Category Archives: Spiritual Teachers

Carl Jung – “We Cannot Change Anything, Unless We Accept it” (5 minute read)

If you are struggling to find inner peace, I urge you to read this short post. It is an excerpt from a lecture that Carl Jung, the founder of analytical psychology, gave to a group of clergy. I discovered it on YouTube and have provided the link below.

People forget that even doctors have moral scruples. And that certain patients’ confessions are hard for even a doctor to swallow. Yet the patient does not feel themselves accepted unless the very worst in him is accepted too. No one can bring this about by mere words. It comes only through reflection and through the doctor’s attitude towards himself and his own dark side. If the doctor wants to guide another or even accompany him a step of the way he must feel with that person’s psyche. He never feels it when he passes judgment. Whether he puts his judgment into words or keeps it to himself makes not the slightest difference. To take the opposite position and to agree with the patient offhand is also of no use and estranges him as much as condemnation.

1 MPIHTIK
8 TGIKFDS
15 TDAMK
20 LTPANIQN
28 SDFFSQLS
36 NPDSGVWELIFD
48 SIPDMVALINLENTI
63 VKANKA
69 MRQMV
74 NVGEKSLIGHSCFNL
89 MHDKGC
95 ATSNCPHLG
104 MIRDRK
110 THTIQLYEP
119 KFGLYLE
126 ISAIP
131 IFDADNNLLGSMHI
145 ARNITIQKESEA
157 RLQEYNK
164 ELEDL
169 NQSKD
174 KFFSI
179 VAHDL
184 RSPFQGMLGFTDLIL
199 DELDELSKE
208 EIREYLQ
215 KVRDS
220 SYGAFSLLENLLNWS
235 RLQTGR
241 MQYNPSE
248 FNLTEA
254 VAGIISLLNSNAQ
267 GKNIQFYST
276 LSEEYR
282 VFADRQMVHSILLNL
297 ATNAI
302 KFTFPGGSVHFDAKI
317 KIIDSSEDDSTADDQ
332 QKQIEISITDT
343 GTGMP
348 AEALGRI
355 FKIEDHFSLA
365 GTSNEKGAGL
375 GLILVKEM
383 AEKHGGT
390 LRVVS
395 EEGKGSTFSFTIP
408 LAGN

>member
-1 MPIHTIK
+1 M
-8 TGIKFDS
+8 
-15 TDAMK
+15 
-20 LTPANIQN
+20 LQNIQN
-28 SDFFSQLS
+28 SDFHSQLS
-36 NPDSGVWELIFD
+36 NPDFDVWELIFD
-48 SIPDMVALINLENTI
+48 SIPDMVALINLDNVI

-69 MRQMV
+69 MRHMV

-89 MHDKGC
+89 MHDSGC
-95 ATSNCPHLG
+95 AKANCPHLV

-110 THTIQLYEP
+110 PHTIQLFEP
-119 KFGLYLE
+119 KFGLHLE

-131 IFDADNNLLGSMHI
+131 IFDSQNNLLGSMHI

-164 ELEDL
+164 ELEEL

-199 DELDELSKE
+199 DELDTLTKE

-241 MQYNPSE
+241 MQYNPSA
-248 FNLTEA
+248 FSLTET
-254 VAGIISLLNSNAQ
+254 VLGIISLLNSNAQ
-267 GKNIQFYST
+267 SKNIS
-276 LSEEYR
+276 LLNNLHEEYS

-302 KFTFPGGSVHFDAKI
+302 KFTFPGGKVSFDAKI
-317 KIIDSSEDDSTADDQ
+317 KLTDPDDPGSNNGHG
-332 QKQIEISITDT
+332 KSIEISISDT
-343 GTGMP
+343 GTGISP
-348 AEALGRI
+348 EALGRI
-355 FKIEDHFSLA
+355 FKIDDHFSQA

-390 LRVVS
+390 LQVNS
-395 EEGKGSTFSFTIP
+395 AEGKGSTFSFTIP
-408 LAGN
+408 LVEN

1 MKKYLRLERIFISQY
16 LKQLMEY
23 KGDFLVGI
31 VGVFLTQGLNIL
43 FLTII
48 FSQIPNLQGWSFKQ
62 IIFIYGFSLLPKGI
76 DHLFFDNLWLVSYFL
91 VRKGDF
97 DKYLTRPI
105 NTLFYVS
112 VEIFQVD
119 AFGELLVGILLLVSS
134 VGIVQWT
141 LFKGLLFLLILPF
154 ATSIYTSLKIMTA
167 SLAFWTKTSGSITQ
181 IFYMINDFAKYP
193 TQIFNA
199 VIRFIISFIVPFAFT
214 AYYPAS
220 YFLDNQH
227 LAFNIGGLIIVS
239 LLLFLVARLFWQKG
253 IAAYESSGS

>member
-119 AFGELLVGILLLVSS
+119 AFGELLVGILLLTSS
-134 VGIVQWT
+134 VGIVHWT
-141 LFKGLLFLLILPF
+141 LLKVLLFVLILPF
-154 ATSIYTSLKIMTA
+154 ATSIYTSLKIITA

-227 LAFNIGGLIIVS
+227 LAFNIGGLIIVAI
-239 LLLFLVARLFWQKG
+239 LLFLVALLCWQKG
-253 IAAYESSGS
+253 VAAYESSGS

Feeling comes only through unprejudiced objectivity. This sounds almost like a scientific precept and it could be confused with the purely intellectual abstract attitude of mind but what I mean is something quite different. It is a human quality. A kind of deep respect for the facts, for the man who suffers from them, and for the riddle of such a man’s life.